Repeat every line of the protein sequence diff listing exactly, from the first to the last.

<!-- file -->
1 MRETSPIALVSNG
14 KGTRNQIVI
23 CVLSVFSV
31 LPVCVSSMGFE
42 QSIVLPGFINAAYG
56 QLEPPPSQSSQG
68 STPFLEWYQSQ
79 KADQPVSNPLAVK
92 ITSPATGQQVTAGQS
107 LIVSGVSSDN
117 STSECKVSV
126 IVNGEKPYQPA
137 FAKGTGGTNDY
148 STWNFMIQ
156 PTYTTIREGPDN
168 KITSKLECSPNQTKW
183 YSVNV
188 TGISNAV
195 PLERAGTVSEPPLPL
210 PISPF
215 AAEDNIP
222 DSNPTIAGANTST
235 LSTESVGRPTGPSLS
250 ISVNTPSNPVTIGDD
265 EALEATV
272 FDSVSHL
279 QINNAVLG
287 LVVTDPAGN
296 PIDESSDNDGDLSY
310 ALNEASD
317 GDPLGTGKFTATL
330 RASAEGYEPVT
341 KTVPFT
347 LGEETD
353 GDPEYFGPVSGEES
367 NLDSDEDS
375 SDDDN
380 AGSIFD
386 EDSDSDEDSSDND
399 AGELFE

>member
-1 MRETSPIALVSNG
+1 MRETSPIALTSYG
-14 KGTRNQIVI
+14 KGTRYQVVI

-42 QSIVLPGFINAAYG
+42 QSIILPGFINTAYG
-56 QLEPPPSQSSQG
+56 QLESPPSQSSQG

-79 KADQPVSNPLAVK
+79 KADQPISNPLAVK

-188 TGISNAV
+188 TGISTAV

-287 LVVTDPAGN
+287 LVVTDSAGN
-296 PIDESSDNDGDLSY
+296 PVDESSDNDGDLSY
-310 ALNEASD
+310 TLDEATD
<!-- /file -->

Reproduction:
1 MRETSPIALVSNG
14 KGTRNQIVI
23 CVLSVFSV
31 LPVCVSSMGFE
42 QSIVLPGFINAAYG
56 QLEPPPSQSSQG
68 STPFLEWYQSQ
79 KADQPVSNPLAVK
92 ITSPATGQQVTAGQS
107 LIVSGVSSDN
117 STSECKVSV
126 IVNGEKPYQPA
137 FAKGTGGTNDY
148 STWNFMIQ
156 PTYTTIREGPDN
168 KITSKLECSPNQTKW
183 YSVNV
188 TGISNAV
195 PLERAGTVSEPPLPL
210 PISPF
215 AAEDNIP
222 DSNPTIAGANTST
235 LSTESVGRPTGPSLS
250 ISVNTPSNPVTIGDD
265 EALEATV
272 FDSVSHL
279 QINNAVLG
287 LVVTDPAGN
296 PIDESSDNDGDLSY
310 ALNEASD
317 GDPLGTGKFTATL
330 RASAEGYEPVT
341 KTVPFT
347 LGEETD
353 GDPEYFGPVSGEES
367 NLDSDEDS
375 SDDDN
380 AGSIFD
386 EDSDSDEDSSDND
399 AGELFE

>member
-1 MRETSPIALVSNG
+1 MRETSPIALTSYG
-14 KGTRNQIVI
+14 KGTRYQVVI

-42 QSIVLPGFINAAYG
+42 QSIILPGFINTAYG
-56 QLEPPPSQSSQG
+56 QLESPPSQSSQG

-79 KADQPVSNPLAVK
+79 KADQPISNPLAVK

-188 TGISNAV
+188 TGISTAV

-287 LVVTDPAGN
+287 LVVTDSAGN
-296 PIDESSDNDGDLSY
+296 PVDESSDNDGDLSY
-310 ALNEASD
+310 TLDEATD